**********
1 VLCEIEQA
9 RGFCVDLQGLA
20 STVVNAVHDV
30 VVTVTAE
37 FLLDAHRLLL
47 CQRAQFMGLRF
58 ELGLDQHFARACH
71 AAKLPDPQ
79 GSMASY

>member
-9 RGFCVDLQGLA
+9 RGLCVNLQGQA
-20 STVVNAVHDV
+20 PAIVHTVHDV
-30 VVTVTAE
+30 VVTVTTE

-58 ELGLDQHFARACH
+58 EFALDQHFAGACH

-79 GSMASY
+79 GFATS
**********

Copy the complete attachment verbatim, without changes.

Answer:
1 VLCEIEQA
9 RGFCVDLQGLA
20 STVVNAVHDV
30 VVTVTAE
37 FLLDAHRLLL
47 CQRAQFMGLRF
58 ELGLDQHFARACH
71 AAKLPDPQ
79 GSMASY

>member
-9 RGFCVDLQGLA
+9 RGLCVNLQGQA
-20 STVVNAVHDV
+20 PAIVHTVHDV
-30 VVTVTAE
+30 VVTVTTE

-58 ELGLDQHFARACH
+58 EFALDQHFAGACH

-79 GSMASY
+79 GFATS